Now, you could define the end of the scale as zero (see below) but there’s a little bit more than that. With negative cost you are able to perform an action which you would not be able to perform otherwise. You get freedom of movement, which is a benefit in and off itself. It must be compensated.
So if you’ve got buy Blooper that cost one BongBuck, and you’ve got sell Blooper that gains you one BongBuck the sell Blooper action must have an additional cost associated with it otherwise its strictly better than the buy action. The cost can have the form of a restraint: you can’t sell Bloopers you don’t have, but that effectively makes Bloopers cash and you don’t need Bongs. Or you can twist it so that you get less Bongs for selling Bloopers than you have to pay for buying them (which is the way it’s normally done – don’t you know anything about Bloopers?).
Calculating Equal Values
Simple math. Cost minus Benefit. Multiply by Risk (which should be in probability format: 1 for certain, 0 for impossible). Now you’ve got the relative expected value of the action. Do this for every action and you get a nice progression of what it takes to win the game. Yay, you!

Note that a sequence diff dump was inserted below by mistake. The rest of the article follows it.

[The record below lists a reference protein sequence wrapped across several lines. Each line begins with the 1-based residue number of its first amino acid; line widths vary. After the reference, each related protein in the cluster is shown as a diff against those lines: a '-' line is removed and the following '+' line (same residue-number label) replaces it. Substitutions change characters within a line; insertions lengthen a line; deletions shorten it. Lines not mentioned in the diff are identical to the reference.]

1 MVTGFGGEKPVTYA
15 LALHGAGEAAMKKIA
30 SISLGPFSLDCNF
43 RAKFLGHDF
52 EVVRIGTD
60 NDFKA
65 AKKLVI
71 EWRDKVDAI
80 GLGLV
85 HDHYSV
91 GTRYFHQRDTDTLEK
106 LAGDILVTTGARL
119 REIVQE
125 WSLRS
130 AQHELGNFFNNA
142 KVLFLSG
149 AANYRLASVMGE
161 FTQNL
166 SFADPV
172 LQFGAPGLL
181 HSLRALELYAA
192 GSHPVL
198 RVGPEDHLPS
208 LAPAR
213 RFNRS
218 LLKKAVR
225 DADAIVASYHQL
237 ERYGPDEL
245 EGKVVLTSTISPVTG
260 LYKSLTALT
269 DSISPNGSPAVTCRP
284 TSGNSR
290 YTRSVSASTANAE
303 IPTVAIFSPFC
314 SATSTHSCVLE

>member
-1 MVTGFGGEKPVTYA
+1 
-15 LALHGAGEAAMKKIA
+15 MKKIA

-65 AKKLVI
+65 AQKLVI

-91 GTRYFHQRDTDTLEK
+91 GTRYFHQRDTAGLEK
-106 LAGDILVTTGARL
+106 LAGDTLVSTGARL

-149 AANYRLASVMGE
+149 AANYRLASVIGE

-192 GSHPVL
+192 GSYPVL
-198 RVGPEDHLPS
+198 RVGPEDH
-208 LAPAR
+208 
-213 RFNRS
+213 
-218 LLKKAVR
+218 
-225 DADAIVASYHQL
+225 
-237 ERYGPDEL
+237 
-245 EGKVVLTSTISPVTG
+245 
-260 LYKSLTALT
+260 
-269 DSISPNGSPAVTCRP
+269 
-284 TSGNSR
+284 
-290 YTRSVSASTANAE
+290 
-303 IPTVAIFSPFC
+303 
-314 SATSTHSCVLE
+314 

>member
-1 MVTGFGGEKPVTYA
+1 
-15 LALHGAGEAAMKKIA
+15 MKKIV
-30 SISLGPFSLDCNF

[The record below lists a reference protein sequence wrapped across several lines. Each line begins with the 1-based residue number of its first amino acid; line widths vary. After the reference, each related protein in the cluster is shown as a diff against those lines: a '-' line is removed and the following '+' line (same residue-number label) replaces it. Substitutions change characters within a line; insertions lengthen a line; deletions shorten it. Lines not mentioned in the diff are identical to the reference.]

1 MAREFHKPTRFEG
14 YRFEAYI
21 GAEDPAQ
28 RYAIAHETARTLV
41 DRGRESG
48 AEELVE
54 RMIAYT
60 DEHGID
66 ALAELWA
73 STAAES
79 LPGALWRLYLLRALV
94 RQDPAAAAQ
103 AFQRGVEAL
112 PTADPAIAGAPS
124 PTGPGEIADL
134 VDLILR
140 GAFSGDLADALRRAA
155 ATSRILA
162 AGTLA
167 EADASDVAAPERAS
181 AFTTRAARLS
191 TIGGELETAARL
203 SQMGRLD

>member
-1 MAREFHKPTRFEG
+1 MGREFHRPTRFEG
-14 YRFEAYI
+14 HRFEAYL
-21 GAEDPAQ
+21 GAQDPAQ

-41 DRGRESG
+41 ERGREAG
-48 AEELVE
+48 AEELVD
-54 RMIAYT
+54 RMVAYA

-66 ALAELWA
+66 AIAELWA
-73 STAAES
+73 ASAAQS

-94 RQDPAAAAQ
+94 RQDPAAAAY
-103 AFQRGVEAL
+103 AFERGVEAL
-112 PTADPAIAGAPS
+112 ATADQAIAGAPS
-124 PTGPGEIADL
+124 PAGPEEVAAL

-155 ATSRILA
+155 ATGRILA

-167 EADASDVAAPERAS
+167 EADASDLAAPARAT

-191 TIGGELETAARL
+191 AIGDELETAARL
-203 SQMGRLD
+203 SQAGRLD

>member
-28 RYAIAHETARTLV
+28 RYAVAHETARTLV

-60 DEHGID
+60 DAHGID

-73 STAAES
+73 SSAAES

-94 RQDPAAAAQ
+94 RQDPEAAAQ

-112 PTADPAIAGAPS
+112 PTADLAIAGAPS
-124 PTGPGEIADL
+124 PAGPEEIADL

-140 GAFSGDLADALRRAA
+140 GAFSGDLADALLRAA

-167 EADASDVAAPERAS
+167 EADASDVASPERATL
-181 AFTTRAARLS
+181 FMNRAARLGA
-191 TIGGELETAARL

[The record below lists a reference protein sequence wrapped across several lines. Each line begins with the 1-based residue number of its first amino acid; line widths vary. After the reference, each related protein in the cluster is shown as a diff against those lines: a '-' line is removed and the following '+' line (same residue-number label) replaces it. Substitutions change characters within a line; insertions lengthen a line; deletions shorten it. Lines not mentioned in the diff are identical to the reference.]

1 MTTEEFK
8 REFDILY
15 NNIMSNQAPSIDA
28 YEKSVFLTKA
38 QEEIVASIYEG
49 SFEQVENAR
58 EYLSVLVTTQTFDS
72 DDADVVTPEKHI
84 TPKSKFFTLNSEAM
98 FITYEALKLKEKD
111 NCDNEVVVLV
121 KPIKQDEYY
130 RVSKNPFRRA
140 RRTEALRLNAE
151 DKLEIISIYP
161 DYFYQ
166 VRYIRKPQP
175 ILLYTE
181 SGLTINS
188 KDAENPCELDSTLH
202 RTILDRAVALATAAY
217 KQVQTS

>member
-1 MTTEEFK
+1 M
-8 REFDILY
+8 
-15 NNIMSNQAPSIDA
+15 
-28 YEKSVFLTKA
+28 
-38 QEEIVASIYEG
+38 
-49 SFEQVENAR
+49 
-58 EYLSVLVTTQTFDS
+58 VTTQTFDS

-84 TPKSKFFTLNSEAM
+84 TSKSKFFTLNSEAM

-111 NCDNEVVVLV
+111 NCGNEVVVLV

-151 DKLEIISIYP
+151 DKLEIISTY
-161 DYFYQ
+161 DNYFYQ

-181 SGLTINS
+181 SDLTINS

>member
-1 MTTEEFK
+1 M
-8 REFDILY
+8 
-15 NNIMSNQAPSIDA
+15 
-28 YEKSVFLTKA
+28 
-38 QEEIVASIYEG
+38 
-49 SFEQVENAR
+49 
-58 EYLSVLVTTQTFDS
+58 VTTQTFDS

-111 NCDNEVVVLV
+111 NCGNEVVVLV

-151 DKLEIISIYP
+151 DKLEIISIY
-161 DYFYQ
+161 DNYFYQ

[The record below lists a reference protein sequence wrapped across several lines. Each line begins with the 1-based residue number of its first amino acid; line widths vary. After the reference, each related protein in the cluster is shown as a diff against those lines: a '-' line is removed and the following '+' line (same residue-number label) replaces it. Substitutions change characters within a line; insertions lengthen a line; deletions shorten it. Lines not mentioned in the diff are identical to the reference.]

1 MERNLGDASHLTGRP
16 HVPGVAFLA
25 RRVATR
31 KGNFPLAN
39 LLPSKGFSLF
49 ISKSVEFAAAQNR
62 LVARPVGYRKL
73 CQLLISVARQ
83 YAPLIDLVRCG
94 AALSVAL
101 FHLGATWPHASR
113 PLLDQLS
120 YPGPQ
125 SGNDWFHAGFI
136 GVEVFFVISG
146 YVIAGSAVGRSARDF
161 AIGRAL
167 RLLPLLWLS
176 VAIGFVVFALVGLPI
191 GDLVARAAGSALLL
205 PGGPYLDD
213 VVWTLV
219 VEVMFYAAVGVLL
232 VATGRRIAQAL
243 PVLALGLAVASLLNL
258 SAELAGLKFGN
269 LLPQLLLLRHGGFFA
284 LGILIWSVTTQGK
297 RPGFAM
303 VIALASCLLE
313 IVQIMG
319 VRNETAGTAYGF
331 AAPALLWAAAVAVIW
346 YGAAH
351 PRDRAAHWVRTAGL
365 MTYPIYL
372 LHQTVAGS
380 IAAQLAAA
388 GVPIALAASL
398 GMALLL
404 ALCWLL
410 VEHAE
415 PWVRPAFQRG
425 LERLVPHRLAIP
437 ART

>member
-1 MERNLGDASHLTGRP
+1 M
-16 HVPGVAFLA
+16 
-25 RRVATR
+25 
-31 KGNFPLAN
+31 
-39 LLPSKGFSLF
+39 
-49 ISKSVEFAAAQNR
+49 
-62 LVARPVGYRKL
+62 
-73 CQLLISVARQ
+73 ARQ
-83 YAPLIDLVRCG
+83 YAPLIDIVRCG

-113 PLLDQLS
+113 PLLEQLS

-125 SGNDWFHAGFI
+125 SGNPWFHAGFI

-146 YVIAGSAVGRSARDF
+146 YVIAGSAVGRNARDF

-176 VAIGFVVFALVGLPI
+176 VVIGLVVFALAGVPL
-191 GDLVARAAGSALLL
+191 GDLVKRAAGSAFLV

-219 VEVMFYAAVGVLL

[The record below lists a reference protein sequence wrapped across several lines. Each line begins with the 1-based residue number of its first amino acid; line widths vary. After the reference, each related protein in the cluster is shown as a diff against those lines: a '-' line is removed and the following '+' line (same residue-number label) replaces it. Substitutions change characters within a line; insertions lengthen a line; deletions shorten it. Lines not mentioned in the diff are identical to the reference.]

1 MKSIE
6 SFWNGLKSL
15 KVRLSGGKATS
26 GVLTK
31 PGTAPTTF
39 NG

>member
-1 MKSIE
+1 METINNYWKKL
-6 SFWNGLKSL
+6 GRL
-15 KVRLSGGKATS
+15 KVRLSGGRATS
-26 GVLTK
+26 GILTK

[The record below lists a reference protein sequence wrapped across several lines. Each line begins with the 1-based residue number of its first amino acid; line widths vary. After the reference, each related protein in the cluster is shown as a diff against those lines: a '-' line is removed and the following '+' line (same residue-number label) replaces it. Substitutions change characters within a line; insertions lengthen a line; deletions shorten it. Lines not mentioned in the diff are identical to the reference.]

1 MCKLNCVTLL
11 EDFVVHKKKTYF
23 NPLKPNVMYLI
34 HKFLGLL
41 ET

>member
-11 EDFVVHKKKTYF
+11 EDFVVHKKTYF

But hold on, how do we subtract Bongs from Bloopers? Easy. Find a currency that works for every item in your game. It might be Bongs. It might be Bloopers. It might be actions (hey, if you’ve got a limited amount of actions then actions are a currency like any other). It might even be movement, or player order, or position (don’t believe me? Talk to a Chess master). Whatever it is, make sure that you can convert every resource you have into your currency or convert in into a resource that can be converted into currency.
And don’t forget the risk. If you’re converting Bloopers into Bongs, but you only have a 50% chance to do that then your expected Blooper value in Bongs just got sliced in half.